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Why did Celtics win their first year together while Heat fell short, Clippers struggle?

Mar 12, 2012, 10:19 PM EDT

Ray Allen, Paul Pierce, Kevin Garnett Getty Images

The Boston Celtics have been the model.

In 2008 they brought together a big three — Kevin Garnett and Ray Allen coming in to join Paul Pierce — and that first year they won a title. It was instant success, they were the team to beat in the NBA that season from day one.

Last year the big three in Miami struggled at the start of the season and while they hit a stride the fell short in the finals. This year the Clippers have put together a powerhouse lineup but of late they have struggled to defend consistently and play well at the ends of games.

Why was Boston different? Doc Rivers has a theory.

“One thing we had, that in my opinion is different than Miami and the Clippers, we had guys who were veterans,” Rivers said. “They already had their day, you know what I man? So from a coaching standpoint, at least with that group, it was easy to get them to buy in, to let go of some shots, to forfeit some minutes, and defending, being a team defense.

“When you have younger guys that’s not as easy. They think it’s going to last forever and the urgency is not there. We had a group that had a sense of urgency about them. I think Miami has that this year, you can see it in the way they play.”

He goes on to say he expects the Clippers to get it together, but that they really miss the veteran leadership on the court and in the locker room of Chauncey Billups.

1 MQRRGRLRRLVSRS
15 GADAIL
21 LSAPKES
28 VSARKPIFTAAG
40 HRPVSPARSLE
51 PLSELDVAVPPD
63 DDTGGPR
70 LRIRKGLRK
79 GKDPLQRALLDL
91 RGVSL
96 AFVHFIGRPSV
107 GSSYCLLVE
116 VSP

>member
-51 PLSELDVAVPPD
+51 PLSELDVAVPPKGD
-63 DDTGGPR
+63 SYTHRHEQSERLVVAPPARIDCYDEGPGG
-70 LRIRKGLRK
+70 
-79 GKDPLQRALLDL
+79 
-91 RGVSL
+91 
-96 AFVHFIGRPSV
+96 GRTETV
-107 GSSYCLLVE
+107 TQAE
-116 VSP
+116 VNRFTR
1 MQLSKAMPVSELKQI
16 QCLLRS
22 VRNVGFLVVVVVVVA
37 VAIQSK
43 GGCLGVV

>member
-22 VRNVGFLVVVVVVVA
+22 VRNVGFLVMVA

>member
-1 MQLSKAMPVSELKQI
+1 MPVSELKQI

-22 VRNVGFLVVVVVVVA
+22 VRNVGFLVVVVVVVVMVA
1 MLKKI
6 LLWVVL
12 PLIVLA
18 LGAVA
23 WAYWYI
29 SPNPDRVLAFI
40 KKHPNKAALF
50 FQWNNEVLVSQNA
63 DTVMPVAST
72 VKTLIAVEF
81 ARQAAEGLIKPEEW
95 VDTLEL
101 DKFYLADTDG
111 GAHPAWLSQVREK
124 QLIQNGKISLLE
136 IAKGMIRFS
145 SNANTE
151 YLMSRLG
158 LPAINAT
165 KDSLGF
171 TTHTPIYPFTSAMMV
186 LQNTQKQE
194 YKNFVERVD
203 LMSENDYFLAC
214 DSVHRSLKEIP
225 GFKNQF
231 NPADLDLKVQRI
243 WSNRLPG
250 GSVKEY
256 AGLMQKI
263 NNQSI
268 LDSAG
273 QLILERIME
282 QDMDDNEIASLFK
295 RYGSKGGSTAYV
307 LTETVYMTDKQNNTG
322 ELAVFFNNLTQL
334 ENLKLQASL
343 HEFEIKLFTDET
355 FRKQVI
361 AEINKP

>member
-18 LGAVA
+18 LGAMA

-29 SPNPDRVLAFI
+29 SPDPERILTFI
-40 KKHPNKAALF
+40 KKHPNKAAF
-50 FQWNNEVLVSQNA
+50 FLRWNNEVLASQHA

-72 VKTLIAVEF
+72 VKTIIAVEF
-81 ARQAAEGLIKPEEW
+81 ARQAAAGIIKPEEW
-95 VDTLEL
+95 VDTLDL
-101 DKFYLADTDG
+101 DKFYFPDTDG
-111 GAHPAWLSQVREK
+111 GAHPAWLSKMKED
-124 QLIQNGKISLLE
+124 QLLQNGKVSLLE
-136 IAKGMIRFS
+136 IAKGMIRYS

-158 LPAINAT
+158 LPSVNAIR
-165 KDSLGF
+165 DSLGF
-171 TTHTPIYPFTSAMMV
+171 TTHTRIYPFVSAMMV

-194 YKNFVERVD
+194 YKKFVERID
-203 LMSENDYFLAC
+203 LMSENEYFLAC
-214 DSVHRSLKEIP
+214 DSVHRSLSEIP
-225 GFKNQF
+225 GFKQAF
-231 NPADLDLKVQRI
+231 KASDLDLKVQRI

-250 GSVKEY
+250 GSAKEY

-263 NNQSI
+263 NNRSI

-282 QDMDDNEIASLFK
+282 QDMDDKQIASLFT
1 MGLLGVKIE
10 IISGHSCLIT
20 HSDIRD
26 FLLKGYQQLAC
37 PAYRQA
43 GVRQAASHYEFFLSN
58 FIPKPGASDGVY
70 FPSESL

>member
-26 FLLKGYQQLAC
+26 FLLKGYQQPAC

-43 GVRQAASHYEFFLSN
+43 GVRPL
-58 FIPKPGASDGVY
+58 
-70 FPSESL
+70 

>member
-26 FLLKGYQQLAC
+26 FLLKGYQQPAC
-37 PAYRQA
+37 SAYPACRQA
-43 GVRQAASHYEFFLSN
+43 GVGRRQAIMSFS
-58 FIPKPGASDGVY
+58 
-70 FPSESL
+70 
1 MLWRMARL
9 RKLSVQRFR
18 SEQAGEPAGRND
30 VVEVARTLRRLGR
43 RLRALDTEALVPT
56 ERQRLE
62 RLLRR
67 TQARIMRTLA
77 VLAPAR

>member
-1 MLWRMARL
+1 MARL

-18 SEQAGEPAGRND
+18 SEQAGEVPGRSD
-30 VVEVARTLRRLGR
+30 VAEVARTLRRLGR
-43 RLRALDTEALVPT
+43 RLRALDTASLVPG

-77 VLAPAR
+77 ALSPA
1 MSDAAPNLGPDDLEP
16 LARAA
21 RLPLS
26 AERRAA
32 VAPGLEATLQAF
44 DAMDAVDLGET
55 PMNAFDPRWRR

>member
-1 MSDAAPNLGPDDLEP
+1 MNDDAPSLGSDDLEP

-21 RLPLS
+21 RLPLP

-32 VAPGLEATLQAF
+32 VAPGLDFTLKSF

The Heat look like a team that has learned its lesson and is ready to challenge for a title. The Clippers look like Oklahoma City did a year or tow ago — very talented, you can see a path to title contention, but they have to grow into that (and get a few key role players).

But it’s going to be very difficult for any team to match the instant success Boston had.

  1. jjordannba - Mar 12, 2012 at 10:30 PM

    Finally an article that pays some respect to the 1st team to bring in a “big 3” and win immediately. Its not as simple as just throwing a bunch of talent on a team and thinking they can steamroll through the league, the Boston Celtics played real team ball. & whats up with these new “super-teams” and why they think it all comes so easy?

  2. juanh7248 - Mar 12, 2012 at 10:35 PM

    Boston’s Big 3 had more diverse skills than Miami’s Wade & Lebron do the same things. Plus, Boston had Rondo & Perkins at the 1 & 5 spots which is way better than what Miami had last yr & even now.

    ’08 Celtics fit better together & had better complimentary pieces

    • jjordannba - Mar 12, 2012 at 10:42 PM

      not to mention the bench which had James Posey, Pj Brown, Sam Cassell, and Eddie House. Doesn’t sound like much but all those players were BIG in that championship run

      • francislindayag - Mar 14, 2012 at 5:50 AM

        I must agree. The Celtics that won the 2008 world title is a talent and veteran-laden group from the starters up to the weakest link on the bench. They were all unselfish. Plus they played great defense.

    • minnesota32 - Mar 12, 2012 at 10:55 PM

      I dont think it has because they had a more diverse skills at all, I think what it came down to was, like you said, having Rondo and Perkins. Even though Rondo was young and not as good as he is now, he was still a better pg than chalmers is now and joel anthony cant compare to kendrick perkins. Plus, they had the perfect role players to get the job done with tony allen james posey eddie house glen davis and even leon powe.

    • abasketballthing - Mar 12, 2012 at 11:05 PM

      Exactly. They fit better than any of the other “super teams” that have been built since. They had a perfect balance of skills, where each player brought something different and very necessary to the table. The other teams have just tried to get superstar players together and then figure out how to make it all work.

      Also, they had a very good coaching staff in place that fit the team’s talents and personalities.